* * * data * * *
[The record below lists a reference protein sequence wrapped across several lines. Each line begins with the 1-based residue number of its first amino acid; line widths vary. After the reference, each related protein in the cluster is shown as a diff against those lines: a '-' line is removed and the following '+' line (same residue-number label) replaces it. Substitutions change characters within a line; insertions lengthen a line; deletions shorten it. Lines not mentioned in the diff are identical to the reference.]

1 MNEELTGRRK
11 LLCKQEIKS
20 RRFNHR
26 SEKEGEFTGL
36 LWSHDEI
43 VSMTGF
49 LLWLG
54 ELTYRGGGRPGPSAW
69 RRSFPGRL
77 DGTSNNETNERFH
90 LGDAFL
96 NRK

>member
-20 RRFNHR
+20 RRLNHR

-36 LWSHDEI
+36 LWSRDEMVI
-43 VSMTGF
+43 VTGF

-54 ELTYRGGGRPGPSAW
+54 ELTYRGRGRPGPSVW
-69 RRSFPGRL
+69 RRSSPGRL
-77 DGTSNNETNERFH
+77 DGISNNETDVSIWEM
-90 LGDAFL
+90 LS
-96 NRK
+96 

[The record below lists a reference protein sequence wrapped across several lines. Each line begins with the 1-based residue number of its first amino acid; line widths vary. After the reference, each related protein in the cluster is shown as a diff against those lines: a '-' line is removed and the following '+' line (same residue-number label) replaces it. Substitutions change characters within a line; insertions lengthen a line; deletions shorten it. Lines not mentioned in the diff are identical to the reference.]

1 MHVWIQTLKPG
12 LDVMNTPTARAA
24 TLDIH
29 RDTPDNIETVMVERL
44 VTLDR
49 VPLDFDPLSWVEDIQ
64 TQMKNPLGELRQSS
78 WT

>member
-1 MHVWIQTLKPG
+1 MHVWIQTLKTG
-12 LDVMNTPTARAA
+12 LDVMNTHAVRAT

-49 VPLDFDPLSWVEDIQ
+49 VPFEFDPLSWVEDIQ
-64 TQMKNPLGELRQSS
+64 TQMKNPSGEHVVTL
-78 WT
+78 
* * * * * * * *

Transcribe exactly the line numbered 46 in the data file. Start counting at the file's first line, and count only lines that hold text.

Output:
+49 VPFEFDPLSWVEDIQ